I’m eternally grateful for those faithful friends who have shown me the way of life, even through rebuke and correction! 

“He that covers his sins shall not prosper; but whosoever confesses and forsakes them shall have mercy.”  Proverbs 28:13

“Never allow a truth of God that is brought home to your soul to pass without acting on it, not necessarily physically but in will.  Record it with ink or with blood.  The feeblest saint who transacts business with Jesus Christ is emancipated the second he acts; all the almighty power of God is on his behalf.”  Oswald Chambers, MY UTMOST FOR HIS HIGHEST

Margaret L. Been, ©2011

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“We are hard pressed on every side, but not crushed; perplexed, but not in despair; persecuted, but not abandoned, struck down but not destroyed.  We always carry around in our body the death of Jesus, so that the life of Jesus may also be revealed in our body.”  II Corinthians 4:8-10

Each week I check the stats pages of this blog to see what search words have enabled readers to arrive at Grace with Salt.  The search terms which invariably head the list are “Forgetting those things which are behind” and “Pressing on”.  Paul’s example in Philippians 3:13-14  provides edification for all of us who are in Christ! 

In the process of personally applying the Scriptural admonition to forget those things which are past, I’ve often tended to deny the negatives in my life—as if they had never happened.  I’ve attempted to treat pain (emotional as well as physical) as if it simply didn’t exist.  I have shared mainly positive emotions and experiences—while rarely mentioning the sorrows and strife which God has brought me through.  

In denying reality, I realize that I’ve presented a limited picture of who I am and where I’ve been.  I may appear to some as a two-dimensional person without a serious thought in my head, or as a sheltered individual who has always lived in a fairy-tale tea garden with lots of roses but no thorns.  That is so far from the truth, it makes me laugh as well as cry!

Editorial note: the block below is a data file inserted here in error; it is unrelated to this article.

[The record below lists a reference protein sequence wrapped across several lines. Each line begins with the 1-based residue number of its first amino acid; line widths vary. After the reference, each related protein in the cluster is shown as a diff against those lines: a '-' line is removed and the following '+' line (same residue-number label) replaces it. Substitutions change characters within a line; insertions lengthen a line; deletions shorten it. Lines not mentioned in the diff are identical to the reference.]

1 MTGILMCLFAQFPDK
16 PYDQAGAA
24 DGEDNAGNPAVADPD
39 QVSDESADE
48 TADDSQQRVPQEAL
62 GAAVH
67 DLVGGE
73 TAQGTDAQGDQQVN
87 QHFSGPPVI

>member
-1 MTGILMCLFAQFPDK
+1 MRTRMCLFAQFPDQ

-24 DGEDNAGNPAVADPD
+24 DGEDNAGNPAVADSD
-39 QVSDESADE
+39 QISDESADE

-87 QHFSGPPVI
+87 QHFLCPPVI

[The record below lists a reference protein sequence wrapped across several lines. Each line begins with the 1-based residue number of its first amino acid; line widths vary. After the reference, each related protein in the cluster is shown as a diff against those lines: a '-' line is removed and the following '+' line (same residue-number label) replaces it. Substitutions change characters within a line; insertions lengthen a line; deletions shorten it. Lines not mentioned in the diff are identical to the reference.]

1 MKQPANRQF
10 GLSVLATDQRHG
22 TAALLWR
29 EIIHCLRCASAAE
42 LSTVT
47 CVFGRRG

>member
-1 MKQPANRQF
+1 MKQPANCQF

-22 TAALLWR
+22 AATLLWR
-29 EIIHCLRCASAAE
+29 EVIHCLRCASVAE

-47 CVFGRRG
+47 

Not that I will ever want to build a monument to pain and sorrow, or process life’s vicissitudes in detail!  But in refusing to share the realities of hardship and strife in the glorious light of God’s subsequent healing, I may have deprived others of seeing God’s Grace in my life!  I may have projected a misconception that life should be mindlessly easy, when someone in pain desperately needed to know that my life was also occasionally hard—and that God has set me free!  

When overlooking the fact of pain, I’ve failed to communicate the amazing joy and comfort which our Lord has given me–even during horrible times. Conflict and pain throw us on God’s mercy.  During seemingly “hopeless” circumstances, our hope is fortified and sustained by God’s Word.  

When people let us down, God becomes irrevocably all-significant in our lives—for the rest of our lives!  And during that painful-but-sweet process, we are cheered by those faithful people around us who become even more infinitely precious to us!  Suffering is our boot camp, our endurance training, our equipping for the rest of life—and best of all, our College of Intercessory Prayer!   

Paul’s “forgetting” is not denial.  STRONG’S CONCORDANCE defines “forgetting” in the Philippians context as meaning “to lose out of mind”, by implication “to neglect” (to dwell on) or “to be forgetful of”.  Paul had not obliterated those things which lay behind him, in the sense of amnesia.  In fact Paul was ever aware of from whence he’d come.  His history is a vivid illustration of God’s overwhelming Grace, something we must never forget! 

Rather, in pressing on Paul was determined not to be hampered by his past.  As he focused on the glory which lay before him, he refused to let his mind be mired in his former sins or painful experiences.  He didn’t wallow in past guilt or self-pity.  Clearly, Paul’s “forgetting” was a refusal to dwell on the past. 

Yes, while affirming God’s Grace and refusing to dwell on the past, I want to admit that I’m also a part of the human story.  I have sinned, and I have been redeemed.  I’ve stumbled, and I’ve been lifted up.  I’ve mourned, and God has turned my mourning to psalms of praise.  I’ve experienced the potential bondage of pain, and I rejoice in the Lord’s deliverance!

“Struck down, but not destroyed!” :)

Margaret L. Been, ©2011